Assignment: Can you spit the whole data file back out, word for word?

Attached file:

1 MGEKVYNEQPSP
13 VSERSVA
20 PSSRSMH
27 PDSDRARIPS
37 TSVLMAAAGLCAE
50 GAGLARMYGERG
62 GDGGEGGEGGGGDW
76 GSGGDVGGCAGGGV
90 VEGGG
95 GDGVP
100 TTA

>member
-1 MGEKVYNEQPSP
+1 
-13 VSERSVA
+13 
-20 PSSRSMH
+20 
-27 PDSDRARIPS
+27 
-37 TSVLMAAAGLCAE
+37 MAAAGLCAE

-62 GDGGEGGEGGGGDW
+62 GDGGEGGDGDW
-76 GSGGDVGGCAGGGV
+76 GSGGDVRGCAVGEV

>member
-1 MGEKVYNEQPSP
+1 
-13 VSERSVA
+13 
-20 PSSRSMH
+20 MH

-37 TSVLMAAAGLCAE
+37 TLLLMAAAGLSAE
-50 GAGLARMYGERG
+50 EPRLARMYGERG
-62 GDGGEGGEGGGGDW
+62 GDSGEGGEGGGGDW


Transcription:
1 MGEKVYNEQPSP
13 VSERSVA
20 PSSRSMH
27 PDSDRARIPS
37 TSVLMAAAGLCAE
50 GAGLARMYGERG
62 GDGGEGGEGGGGDW
76 GSGGDVGGCAGGGV
90 VEGGG
95 GDGVP
100 TTA

>member
-1 MGEKVYNEQPSP
+1 
-13 VSERSVA
+13 
-20 PSSRSMH
+20 
-27 PDSDRARIPS
+27 
-37 TSVLMAAAGLCAE
+37 MAAAGLCAE

-62 GDGGEGGEGGGGDW
+62 GDGGEGGDGDW
-76 GSGGDVGGCAGGGV
+76 GSGGDVRGCAVGEV

>member
-1 MGEKVYNEQPSP
+1 
-13 VSERSVA
+13 
-20 PSSRSMH
+20 MH

-37 TSVLMAAAGLCAE
+37 TLLLMAAAGLSAE
-50 GAGLARMYGERG
+50 EPRLARMYGERG
-62 GDGGEGGEGGGGDW
+62 GDSGEGGEGGGGDW